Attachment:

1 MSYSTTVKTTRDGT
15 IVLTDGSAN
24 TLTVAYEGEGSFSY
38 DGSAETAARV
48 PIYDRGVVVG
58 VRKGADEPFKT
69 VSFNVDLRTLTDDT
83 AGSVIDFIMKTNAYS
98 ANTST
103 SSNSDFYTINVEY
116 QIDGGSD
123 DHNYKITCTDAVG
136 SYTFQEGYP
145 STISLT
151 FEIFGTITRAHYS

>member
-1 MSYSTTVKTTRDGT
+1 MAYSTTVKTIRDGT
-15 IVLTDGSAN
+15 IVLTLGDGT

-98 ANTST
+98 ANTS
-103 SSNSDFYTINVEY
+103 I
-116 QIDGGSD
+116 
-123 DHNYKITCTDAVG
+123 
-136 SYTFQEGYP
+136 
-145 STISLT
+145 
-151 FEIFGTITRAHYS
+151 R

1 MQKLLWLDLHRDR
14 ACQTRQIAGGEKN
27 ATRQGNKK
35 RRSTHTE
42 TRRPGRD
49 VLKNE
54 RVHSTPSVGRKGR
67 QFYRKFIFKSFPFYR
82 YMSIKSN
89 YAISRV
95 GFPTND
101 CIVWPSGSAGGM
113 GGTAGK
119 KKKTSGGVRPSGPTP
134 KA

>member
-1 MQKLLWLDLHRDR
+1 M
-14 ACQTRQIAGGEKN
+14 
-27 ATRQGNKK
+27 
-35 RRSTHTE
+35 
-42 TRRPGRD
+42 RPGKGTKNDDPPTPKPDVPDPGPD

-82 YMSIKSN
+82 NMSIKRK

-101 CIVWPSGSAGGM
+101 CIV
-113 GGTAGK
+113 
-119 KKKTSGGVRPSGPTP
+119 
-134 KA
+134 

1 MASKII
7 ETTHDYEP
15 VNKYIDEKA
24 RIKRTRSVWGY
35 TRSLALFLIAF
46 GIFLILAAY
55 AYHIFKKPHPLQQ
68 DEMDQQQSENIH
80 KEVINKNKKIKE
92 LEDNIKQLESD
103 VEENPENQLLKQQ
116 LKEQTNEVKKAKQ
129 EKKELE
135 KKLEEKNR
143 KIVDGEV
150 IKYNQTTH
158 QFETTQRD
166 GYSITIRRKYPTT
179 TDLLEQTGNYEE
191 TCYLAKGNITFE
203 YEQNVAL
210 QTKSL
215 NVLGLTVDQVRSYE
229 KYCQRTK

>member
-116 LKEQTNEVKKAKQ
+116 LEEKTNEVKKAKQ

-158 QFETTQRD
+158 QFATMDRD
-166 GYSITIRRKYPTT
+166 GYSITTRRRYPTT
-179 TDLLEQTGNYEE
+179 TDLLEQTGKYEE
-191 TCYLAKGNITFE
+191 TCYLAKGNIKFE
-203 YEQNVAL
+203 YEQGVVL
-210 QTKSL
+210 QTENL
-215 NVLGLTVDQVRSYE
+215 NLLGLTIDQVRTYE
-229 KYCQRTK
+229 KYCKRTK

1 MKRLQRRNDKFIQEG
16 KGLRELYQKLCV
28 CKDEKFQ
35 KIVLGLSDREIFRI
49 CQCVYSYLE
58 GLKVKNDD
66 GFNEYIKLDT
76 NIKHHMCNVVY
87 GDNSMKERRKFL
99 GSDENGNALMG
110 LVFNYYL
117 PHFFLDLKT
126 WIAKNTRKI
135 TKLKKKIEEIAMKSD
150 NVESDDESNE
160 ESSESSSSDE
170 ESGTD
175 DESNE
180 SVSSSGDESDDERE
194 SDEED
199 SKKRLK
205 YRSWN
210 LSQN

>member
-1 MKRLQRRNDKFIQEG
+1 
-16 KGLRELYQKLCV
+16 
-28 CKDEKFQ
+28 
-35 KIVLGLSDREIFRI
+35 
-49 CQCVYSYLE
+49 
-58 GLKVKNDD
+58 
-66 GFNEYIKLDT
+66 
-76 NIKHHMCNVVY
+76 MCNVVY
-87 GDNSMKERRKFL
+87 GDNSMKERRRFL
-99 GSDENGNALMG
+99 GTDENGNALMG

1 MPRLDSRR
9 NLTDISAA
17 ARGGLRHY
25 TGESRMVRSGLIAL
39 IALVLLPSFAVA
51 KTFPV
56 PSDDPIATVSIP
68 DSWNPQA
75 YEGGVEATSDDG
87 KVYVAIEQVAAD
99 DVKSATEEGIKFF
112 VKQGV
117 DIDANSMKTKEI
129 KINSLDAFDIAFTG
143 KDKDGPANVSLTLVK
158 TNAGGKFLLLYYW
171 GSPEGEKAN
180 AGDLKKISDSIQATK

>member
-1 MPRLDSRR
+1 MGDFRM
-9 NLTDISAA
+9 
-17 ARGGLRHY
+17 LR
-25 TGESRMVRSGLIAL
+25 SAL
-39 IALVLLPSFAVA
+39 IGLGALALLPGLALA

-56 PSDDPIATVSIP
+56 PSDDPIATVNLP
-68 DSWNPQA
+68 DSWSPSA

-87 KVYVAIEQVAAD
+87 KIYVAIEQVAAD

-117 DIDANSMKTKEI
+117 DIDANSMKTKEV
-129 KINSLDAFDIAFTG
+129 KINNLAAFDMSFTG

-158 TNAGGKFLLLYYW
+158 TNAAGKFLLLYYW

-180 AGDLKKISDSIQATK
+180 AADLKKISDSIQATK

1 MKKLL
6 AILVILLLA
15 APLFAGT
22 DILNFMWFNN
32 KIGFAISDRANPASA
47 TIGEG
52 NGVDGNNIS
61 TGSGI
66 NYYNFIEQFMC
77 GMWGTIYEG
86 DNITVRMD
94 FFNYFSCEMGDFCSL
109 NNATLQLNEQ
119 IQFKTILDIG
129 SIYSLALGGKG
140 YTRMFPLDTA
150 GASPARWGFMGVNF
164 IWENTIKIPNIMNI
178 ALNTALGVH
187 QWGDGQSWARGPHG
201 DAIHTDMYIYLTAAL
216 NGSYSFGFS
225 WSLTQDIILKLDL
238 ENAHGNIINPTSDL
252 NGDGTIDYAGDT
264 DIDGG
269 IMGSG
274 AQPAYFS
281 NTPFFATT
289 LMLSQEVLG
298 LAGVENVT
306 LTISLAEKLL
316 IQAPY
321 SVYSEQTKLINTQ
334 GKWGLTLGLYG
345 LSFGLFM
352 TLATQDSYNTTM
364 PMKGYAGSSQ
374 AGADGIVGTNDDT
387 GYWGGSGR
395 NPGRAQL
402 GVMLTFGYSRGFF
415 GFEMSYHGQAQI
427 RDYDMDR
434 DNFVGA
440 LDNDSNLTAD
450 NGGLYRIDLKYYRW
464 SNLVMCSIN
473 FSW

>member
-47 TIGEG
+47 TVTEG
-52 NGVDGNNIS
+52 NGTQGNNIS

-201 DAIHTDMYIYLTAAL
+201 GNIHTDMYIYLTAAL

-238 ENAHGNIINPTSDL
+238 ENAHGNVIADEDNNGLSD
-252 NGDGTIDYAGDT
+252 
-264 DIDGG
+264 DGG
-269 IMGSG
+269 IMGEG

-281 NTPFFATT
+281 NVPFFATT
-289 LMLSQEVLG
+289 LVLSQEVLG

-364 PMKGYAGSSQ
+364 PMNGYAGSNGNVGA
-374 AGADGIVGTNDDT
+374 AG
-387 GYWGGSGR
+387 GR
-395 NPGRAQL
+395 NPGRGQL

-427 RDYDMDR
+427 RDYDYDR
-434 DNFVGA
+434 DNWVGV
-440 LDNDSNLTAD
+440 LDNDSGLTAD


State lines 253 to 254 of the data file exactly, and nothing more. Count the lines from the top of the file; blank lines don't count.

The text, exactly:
-52 NGVDGNNIS
+52 NGTQGNNIS